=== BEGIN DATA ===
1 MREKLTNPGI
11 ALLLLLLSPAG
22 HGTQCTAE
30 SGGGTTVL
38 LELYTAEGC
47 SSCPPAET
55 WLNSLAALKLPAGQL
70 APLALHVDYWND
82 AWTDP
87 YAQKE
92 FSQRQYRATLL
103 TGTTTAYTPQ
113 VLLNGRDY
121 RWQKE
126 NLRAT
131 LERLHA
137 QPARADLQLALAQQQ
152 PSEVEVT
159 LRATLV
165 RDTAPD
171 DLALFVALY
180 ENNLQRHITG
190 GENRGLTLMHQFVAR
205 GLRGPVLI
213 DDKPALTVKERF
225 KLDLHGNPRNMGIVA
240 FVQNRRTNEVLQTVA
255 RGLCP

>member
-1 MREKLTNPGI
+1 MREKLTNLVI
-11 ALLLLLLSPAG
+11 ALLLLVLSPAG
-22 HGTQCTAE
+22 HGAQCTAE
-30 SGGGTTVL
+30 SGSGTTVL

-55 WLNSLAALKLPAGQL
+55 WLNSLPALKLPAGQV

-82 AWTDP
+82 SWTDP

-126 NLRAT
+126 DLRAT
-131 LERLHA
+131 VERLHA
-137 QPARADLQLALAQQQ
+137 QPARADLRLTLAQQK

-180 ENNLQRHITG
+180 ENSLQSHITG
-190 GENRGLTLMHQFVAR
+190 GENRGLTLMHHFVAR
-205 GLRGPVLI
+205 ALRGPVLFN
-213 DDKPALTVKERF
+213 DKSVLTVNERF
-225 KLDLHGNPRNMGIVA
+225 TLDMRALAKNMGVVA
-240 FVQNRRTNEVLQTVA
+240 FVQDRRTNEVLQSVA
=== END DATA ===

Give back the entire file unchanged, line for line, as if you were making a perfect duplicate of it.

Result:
1 MREKLTNPGI
11 ALLLLLLSPAG
22 HGTQCTAE
30 SGGGTTVL
38 LELYTAEGC
47 SSCPPAET
55 WLNSLAALKLPAGQL
70 APLALHVDYWND
82 AWTDP
87 YAQKE
92 FSQRQYRATLL
103 TGTTTAYTPQ
113 VLLNGRDY
121 RWQKE
126 NLRAT
131 LERLHA
137 QPARADLQLALAQQQ
152 PSEVEVT
159 LRATLV
165 RDTAPD
171 DLALFVALY
180 ENNLQRHITG
190 GENRGLTLMHQFVAR
205 GLRGPVLI
213 DDKPALTVKERF
225 KLDLHGNPRNMGIVA
240 FVQNRRTNEVLQTVA
255 RGLCP

>member
-1 MREKLTNPGI
+1 MREKLTNLVI
-11 ALLLLLLSPAG
+11 ALLLLVLSPAG
-22 HGTQCTAE
+22 HGAQCTAE
-30 SGGGTTVL
+30 SGSGTTVL

-55 WLNSLAALKLPAGQL
+55 WLNSLPALKLPAGQV

-82 AWTDP
+82 SWTDP

-126 NLRAT
+126 DLRAT
-131 LERLHA
+131 VERLHA
-137 QPARADLQLALAQQQ
+137 QPARADLRLTLAQQK

-180 ENNLQRHITG
+180 ENSLQSHITG
-190 GENRGLTLMHQFVAR
+190 GENRGLTLMHHFVAR
-205 GLRGPVLI
+205 ALRGPVLFN
-213 DDKPALTVKERF
+213 DKSVLTVNERF
-225 KLDLHGNPRNMGIVA
+225 TLDMRALAKNMGVVA
-240 FVQNRRTNEVLQTVA
+240 FVQDRRTNEVLQSVA